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How to make URL path prefix for section of website in Gatsby

Let's say we want all our Gatsby blog posts to have a /blog/ path prefix. Like:

It can be any other section but let's go with blog for this article.

Most tutorials say to put the blog posts in src/pages/blog. The post URLs will automatically come out the way we want. However, that assumes we write each blog post as a JSX component and with its own graphql query if there's markdown involved. What if we use a page template for the blog posts? It won't work anymore. Didn't for me. (Update 24 Feb 2020: it does work, I was being stupid somehow back then, I think. But this article presents another valid way to do it anyway.)

Instead of doing that, let's put blogpostTemplate.js in src/templates/blogpostTemplate and each blog post in src/blogposts/individual_post_dir/ Like this:

└── blogpostTemplate.js

└── 2020-01-01-individual-post-dir
    └── shoe-800x600.jpg
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I won't discuss how to make a page template. It's easy to find resources on that. Anyway, presumably you're here because you've already made a template and found path prefixes broken. I'll focus only on creating the path prefix.

Usual page template setup in gatsby-node.js

Now, open up gatsby-node.js in the project root directory. If you've already created a page template for the blog (or whatever other section of your site), the following code will be familiar to you.

There are two or three ways to do it. Some use async/await, some use then. I feel it's more a matter of aesthetic taste than anything else. I prefer async/await but for goodness only knows what reason I went with then for this project:

const path = require("path")
const { createFilePath } = require(`gatsby-source-filesystem`)

exports.createPages = ({ actions, graphql }) => {
  const { createPage } = actions

  return graphql(`

      blogposts: allMarkdownRemark(
        filter: { fileAbsolutePath: { glob: "**/src/blogposts/*/*.md" } }
      ) {
        edges {
          node {
            frontmatter {
            fields {   // Take note of this part
  `).then(res => {
    if (res.errors) {
      return Promise.reject(res.errors)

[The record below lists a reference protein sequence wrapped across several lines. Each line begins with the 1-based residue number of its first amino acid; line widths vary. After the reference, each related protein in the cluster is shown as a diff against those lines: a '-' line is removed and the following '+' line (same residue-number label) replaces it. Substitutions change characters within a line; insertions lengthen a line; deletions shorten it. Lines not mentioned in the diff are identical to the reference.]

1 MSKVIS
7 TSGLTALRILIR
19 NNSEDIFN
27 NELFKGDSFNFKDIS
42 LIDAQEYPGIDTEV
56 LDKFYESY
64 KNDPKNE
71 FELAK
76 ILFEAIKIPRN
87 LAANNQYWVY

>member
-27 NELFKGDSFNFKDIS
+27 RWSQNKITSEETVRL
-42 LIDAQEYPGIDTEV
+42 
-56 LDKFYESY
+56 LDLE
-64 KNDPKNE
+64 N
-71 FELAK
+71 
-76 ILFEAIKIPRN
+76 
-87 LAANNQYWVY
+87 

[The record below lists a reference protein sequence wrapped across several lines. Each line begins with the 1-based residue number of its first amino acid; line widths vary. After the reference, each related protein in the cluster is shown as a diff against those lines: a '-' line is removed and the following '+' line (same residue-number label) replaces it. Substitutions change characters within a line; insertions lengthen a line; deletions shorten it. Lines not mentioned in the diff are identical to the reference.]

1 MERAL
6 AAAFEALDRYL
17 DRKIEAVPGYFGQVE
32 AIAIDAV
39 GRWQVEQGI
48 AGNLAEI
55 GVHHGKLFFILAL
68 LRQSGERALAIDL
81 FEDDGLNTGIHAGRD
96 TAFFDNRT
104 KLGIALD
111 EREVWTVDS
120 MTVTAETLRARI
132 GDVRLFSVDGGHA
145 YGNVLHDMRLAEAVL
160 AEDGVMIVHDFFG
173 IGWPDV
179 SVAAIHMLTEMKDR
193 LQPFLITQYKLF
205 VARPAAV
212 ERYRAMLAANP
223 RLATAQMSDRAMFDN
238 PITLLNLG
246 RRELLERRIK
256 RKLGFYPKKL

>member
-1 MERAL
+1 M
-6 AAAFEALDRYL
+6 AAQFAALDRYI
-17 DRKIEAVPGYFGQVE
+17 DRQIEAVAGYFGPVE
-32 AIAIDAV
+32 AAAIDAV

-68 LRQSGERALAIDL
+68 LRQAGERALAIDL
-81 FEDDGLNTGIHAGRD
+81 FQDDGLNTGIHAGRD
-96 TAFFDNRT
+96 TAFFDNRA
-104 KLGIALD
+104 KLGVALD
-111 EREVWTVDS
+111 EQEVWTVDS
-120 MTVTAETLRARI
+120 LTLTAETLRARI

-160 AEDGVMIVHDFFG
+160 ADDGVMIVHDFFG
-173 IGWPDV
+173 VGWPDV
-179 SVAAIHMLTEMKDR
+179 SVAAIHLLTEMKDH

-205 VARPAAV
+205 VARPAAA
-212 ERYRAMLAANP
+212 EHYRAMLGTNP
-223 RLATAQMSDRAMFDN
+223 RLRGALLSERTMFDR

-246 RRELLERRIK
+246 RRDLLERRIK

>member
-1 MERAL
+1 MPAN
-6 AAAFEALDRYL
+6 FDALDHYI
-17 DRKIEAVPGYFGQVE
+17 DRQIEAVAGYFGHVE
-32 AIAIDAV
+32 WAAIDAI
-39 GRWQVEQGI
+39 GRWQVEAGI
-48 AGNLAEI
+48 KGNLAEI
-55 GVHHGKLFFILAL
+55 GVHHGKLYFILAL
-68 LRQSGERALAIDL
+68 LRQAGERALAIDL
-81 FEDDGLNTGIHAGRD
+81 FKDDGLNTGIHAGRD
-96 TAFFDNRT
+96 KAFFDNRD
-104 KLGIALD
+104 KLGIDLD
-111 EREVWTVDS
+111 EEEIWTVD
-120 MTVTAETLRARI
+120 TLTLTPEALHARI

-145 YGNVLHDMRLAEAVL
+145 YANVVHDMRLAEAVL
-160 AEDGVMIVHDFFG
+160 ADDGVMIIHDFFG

}{ node }) => {
          path: node.fields.slug,  // Look, it's here again
          component: path.resolve("src/templates/blogpostTemplate.js"),
          context: {
            slug: node.fields.slug,  // We'll create it in a bit


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The main portions in the code above are:

  • const { createPage } = actions: destructure createPage from actions
  • return an allMarkdownRemark graphql query named blogposts
  • use createPage and the results in to create pages for each individual blog post using blogpostTemplate.

All pretty standard as a hundred and one tutorials out there will tell you. fields { slug } is important. It doesn't make sense now. But we'll make it in the next section. Gatsby will use this to create the path prefix.

The path prefix

Next, the exciting part. We create the path prefix. Right below the above code in gatsby-node.js, we paste in this:

exports.onCreateNode = ({ node, getNode, actions }) => {
  const { createNodeField } = actions
  if (
    node.internal.type === `MarkdownRemark` &&
  ) {
    const slug = createFilePath({ node, getNode, basePath: `src/blogposts` })
      name: `slug`,
      value: `/blog${slug}`, // Here we are, the path prefix
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Whenever we run Gatsby develop or build, Gatsby creates nodes for all our directories and markdown files. It then uses these nodes for routing and linking and whatever.

As the name of the function above suggests, onCreateNode does something upon the creation of a node. We can do whatever we want with it. For our purposes, we have an if statement that checks if the file is markdown, and if it's contained in the blogposts directory.

If it is, then we use createFilePath to create a slug. The slug is just the blog post directory concatenated with the blog post filename.

To add the /blog/ path prefix, add it to value in createNodeField as shown above: /blog${slug}.

Gatsby will now use this value to create the paths to all our blogposts.

Following the example in the directory tree above, our post will be at

Adapting the blog post template

Remember to edit blogpostTemplate.js. Tutorials usually tell us to have this query or very similar in it:

export const query = graphql`
  query($path: String!) {
    markdownRemark(frontmatter: { path: { eq: $path } }) {
      frontmatter {
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It looks for a path tag in the markdown frontmatter. However, we don't have path anymore. We have slug.

If you're already using slug, lucky you. If you aren't, change it:

export const query = graphql`
  query($slug: String!) {
    markdownRemark(fields: { slug: { eq: $slug } }) {
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The end

For some reason, it's been frightfully difficult to find resources on how to do this. The best resource so far is actually the official Gatsby tutorial part 7. I think it's worthwhile to at least skim it for a better sense of things. In fact, I'm sure if people went through it, they'd figure things out faster than I did. But, I think, because the tutorial doesn't explicitly talk about prefixes, most people skip it.

A whole lot of people are asking about this online and trying all kinds of funny code acrobatics so I thought to write this down.

I may have misconceptions about how things are done in Gatsby. Or I've got things wrong. Or maybe you have a quicker, or more efficient way of doing this. Feel free to tell me these things.

Top comments (1)

vsevolod profile image

Useful tutorial! thanks!

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